A must read for all father's

As a high school teacher I come across new books all of the time, and recently when I was reading Time magazine on my throne there was a column written by one of my favorite columnists (James Poniewozik). The topic of that article was about Gen-Xers growing up and having children, while trying to maintain their youth and ideals. Poniewozik mentioned a new book called Alternadad by Neal Pollack, whose most recent book is about coming to terms with marriage and having children while still maintaining his own identity. My wife and I have read Dooce for years now, and we use to talk about Jon & Heather Armstrong like we knew them personally. Pollack, in Alternadad, writes like he could be the male version of Heather Armstrong. I began this book on a cross country flight and read over half of it before I landed. That weekend while I was at conference I finished the entire book. It began with Pollack dating various women and running around town to a plethora of concerts. It continued to him meeting his wife and her getting pregnant. And it culminated in the experiences of trying to raise a baby and toddler on the Austin city limits. Pollack, who has written several non-fiction books, pours his own experiences as a stay-at-home father trying to raise his son and live his life with his family. It details the time they lived in Texas before moving to Los Angeles, and, as a father of a toddler, I found the book strikingly funny and sincere. From the travesties of day care to the in-laws brushing his kid's teeth with Bordeaux's butt paste, we should all read this book.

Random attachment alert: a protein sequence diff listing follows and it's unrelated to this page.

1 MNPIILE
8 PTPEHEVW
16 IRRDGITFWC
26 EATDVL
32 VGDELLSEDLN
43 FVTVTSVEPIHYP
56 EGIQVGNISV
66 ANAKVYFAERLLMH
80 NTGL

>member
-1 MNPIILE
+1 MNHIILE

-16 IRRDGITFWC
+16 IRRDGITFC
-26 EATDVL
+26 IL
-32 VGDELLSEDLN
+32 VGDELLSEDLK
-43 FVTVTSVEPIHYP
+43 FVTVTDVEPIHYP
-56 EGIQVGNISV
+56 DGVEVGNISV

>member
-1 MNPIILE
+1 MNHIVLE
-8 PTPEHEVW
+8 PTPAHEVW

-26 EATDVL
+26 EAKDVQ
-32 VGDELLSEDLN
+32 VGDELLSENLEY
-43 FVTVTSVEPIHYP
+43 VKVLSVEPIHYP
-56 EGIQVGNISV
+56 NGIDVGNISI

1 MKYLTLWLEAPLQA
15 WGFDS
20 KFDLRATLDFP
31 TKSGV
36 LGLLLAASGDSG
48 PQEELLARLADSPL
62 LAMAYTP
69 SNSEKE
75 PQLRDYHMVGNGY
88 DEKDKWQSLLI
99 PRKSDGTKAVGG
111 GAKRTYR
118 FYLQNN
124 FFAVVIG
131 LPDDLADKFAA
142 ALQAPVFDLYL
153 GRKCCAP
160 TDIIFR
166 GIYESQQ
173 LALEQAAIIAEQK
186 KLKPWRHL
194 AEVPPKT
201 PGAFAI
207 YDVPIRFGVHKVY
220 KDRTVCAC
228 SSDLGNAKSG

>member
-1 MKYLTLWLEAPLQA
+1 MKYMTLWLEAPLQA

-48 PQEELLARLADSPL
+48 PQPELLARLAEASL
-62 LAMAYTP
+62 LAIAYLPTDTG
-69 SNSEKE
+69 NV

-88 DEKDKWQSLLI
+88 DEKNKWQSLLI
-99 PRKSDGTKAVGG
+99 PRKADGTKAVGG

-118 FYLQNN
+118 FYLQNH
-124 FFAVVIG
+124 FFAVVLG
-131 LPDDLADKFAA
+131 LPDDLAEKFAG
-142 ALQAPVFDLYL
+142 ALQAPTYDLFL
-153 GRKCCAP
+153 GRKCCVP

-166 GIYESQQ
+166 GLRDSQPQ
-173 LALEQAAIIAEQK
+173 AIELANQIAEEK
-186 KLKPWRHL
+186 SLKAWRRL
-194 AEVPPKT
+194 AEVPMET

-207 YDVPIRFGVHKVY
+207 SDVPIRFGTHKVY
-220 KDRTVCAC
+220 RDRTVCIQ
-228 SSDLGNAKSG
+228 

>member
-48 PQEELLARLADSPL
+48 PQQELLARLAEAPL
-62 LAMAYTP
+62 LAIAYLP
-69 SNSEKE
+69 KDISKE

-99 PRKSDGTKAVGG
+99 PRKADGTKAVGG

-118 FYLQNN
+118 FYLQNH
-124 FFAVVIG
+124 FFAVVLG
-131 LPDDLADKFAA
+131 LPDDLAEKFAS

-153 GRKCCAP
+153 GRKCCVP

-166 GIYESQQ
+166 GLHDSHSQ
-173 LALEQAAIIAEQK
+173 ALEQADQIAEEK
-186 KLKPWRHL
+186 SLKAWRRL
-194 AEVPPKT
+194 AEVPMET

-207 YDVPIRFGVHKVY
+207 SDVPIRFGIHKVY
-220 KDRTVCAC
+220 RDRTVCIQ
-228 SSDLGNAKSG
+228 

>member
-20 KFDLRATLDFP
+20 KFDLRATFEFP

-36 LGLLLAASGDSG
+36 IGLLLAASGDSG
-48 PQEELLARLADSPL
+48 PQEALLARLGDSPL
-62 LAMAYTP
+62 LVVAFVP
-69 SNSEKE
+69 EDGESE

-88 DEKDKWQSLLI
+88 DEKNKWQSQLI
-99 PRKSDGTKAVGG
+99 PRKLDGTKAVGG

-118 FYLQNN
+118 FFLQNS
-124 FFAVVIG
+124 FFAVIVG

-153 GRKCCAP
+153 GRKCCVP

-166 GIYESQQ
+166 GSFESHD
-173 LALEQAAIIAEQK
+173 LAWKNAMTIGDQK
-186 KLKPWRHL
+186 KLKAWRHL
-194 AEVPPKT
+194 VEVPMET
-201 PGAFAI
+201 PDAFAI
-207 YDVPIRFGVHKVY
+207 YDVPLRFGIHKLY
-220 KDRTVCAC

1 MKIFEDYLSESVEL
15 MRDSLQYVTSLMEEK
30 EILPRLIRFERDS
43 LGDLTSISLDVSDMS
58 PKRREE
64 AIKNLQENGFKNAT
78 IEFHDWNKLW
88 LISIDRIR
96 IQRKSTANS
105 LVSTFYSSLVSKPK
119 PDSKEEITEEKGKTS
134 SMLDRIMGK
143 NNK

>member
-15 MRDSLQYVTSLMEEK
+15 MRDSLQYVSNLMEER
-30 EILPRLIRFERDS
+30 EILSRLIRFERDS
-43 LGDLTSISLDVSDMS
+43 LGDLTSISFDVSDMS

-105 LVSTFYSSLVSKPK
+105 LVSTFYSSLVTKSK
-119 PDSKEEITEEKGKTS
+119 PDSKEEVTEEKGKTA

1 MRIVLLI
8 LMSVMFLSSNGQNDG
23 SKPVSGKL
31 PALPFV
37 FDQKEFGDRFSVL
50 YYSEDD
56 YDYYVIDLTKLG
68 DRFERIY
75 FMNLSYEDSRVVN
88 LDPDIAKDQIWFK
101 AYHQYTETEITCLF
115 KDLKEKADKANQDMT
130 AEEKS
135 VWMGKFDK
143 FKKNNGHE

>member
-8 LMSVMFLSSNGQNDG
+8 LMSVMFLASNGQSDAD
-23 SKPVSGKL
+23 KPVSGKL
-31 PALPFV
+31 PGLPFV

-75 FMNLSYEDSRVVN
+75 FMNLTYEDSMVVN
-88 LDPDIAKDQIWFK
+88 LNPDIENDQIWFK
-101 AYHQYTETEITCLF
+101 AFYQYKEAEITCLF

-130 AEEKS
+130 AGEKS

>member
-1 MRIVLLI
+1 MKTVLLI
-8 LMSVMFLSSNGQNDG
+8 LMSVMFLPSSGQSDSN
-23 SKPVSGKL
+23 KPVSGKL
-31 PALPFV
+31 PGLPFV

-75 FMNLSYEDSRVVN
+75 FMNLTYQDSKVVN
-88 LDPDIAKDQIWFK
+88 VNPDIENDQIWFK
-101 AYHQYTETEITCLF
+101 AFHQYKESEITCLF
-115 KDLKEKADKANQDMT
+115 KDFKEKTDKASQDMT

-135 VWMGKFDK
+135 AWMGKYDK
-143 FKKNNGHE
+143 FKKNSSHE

NEAL'S FINEST

Long before he secured actual, competent representation, I briefly served as Neal Pollack's professional literary agent. Therefore, my opinion may be somewhat biased, in the sense that I feel for him the same kind of weary I felt for all of my old bloodsucking clients, the ones who kept bothering me all day with their money troubles while I was trying to drink brandy and play minesweeper (that means you, Bruce Campbell!) But I will confess that ALTERNADAD was a complete and happy surprise to me--hilarious, as all Neal's work is, but heartfelt and true. This book is fully deblustered of the old "Neal Pollack, Greatest Living Writer" persona of his seminal early work, replaced instead by an even older "Neal Pollack" going back to his days at the "Chicago Reader:" the just-plain-good-writer full of caustic wit and human sympathy. This is a story that documents a new kind of hipster parental mood in some respects, but it is really a much simpler story about a man who loves his wife and son. Neal's ability to say just that puts paid to any rumor that he was ever merely a 90's era irony-drenched ha ha man, and makes ALTERNADAD the best third-book debut I've ever read. That is all.